What can robots learn from cats? Apparently quite a lot, according to scientists. Cats have natural instincts and reflexes that allow them to fall gracefully, called their righting ability. They almost always land on their feet. So what if robots could do the same? Researchers at Georgia Tech are turning to cats to help soften robot landings.
Research led by Professor Karen Liu and her team at Georgia Tech’s School of Interactive Computing have been studying how cats and athletic humans optimize their body position in mid-air to achieve a softer landing. They will then try to apply what they learn to let robots land safely from a jump or fall. The big picture is that future robots will be able to fall with more agility than ninjas, springing right back up again to carry on instead of landing in a heap of broken metal. The current reality of robotics technology falls short of such dexterity. Researchers will study the physics of falling cats and the mid-air orientation of divers and astronauts.
The team found that a well-designed robot can indeed compute the moves required to adjust its position as it falls to achieve a softer landing, but current technology limits how fast the robot itself can move, so it still can’t achieve cat-like reflexes. The researchers created a simulated low-gravity setting by using a surface similar to an air hockey table connected to a leaf blower. With this, they let their robot fall and explored techniques that would minimize impact and damage. Simulating a fall in slow motion gave the bots enough time to wiggle into an optimal configuration.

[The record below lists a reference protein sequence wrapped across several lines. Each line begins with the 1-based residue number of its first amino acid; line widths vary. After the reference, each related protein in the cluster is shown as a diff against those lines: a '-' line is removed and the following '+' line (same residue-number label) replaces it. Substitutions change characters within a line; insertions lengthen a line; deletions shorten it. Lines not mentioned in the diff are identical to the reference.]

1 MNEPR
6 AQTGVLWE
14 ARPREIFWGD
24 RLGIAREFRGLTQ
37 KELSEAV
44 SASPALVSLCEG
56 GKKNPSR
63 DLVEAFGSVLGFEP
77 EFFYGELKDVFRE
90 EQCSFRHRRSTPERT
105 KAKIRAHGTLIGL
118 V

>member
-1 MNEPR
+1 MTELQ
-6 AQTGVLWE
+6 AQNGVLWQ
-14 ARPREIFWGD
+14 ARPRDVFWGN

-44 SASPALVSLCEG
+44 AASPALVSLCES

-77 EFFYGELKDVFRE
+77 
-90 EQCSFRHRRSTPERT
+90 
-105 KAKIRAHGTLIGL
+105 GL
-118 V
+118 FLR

The team hopes to continue their research though, by teaching robots skills involved with orienting themselves while falling, as well as minimizing impact upon landing, something human brains can’t do. And even if our brains could do that, our bodies aren’t designed to move that way. This research could be valuable for future search and rescue operations by sending robots into disaster areas, places where humans can’t go.